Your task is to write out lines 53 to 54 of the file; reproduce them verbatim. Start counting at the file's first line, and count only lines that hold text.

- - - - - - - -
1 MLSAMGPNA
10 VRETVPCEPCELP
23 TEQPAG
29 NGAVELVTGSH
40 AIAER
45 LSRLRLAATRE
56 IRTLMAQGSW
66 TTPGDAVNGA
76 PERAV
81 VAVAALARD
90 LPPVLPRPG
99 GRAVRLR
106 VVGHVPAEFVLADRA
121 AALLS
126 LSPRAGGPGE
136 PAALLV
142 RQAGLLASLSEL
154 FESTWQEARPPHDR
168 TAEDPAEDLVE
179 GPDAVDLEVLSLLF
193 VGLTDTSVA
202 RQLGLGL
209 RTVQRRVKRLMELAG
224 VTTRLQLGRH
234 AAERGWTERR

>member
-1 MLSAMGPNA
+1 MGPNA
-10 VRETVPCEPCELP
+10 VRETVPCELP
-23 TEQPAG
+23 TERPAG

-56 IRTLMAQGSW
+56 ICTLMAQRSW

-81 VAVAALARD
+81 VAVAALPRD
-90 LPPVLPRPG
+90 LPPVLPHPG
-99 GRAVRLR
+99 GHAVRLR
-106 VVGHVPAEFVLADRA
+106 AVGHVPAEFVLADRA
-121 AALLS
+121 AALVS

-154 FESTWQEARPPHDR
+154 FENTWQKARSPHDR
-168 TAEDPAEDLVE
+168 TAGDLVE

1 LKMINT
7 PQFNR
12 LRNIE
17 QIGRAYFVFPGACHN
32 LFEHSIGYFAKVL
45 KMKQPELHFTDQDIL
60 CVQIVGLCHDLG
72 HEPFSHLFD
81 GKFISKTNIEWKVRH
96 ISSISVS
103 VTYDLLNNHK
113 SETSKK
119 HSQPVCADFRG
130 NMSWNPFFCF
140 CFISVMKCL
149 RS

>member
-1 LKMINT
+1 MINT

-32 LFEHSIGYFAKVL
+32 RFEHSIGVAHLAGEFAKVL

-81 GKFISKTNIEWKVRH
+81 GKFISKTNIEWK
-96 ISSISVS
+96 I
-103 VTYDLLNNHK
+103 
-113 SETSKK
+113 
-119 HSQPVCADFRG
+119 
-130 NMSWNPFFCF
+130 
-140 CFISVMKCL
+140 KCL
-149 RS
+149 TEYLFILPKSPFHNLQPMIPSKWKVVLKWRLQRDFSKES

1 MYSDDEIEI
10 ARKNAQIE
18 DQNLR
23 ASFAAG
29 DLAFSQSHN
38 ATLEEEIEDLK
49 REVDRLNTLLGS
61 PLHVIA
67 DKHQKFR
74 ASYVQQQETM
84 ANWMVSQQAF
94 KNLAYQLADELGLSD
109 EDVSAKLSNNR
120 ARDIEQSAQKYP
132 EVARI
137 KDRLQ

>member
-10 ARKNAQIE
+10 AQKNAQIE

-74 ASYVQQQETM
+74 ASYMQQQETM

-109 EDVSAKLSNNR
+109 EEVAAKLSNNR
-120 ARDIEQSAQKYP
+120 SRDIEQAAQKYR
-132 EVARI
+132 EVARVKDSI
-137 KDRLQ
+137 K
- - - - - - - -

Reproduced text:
32 LFEHSIGYFAKVL
45 KMKQPELHFTDQDIL